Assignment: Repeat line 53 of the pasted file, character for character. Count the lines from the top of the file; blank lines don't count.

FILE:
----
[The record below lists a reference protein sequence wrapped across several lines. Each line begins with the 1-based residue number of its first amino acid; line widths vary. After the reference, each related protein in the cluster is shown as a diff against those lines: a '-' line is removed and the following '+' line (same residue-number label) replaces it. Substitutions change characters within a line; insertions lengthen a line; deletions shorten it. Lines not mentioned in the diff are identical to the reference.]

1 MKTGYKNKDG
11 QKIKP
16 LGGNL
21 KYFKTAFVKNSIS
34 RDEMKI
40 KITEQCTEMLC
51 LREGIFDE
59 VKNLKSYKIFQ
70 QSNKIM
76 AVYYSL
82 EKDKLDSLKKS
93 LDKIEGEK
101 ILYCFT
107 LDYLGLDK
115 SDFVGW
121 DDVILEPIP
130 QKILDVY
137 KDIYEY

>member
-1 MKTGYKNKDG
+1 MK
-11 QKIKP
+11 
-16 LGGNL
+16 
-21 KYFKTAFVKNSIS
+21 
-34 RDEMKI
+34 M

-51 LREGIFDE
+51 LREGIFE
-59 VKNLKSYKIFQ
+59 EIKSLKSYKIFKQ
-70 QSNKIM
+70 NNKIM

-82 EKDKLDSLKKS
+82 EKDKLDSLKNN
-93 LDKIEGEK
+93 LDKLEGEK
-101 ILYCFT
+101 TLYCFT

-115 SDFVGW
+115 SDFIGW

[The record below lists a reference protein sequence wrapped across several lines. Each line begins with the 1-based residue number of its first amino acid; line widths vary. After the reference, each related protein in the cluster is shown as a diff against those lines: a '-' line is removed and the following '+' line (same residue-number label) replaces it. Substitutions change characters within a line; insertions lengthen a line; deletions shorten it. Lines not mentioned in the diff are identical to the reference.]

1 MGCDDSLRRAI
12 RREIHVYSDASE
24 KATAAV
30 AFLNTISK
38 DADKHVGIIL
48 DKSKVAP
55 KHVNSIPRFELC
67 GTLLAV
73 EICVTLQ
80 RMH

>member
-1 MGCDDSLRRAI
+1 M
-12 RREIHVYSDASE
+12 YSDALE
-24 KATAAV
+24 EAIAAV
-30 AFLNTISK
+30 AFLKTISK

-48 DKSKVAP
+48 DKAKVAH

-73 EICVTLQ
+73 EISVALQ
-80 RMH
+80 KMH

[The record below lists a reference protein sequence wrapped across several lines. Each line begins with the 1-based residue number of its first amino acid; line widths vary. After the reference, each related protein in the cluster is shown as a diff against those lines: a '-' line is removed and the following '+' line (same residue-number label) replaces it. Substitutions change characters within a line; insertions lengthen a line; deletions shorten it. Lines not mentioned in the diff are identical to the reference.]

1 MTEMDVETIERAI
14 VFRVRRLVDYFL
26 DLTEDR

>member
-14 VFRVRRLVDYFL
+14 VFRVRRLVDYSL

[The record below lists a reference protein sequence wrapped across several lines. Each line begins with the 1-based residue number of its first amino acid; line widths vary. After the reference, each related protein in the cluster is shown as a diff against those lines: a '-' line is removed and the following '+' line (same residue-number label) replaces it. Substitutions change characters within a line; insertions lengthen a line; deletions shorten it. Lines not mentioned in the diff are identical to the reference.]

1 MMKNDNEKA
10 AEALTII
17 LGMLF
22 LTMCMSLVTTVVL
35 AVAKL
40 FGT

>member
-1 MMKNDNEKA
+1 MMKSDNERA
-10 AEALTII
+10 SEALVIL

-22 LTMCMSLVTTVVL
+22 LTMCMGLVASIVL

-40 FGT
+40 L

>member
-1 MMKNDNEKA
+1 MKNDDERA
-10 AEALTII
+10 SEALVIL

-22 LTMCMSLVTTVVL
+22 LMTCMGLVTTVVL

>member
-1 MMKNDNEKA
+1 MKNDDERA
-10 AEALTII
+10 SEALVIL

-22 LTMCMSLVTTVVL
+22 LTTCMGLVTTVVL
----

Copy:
67 GTLLAV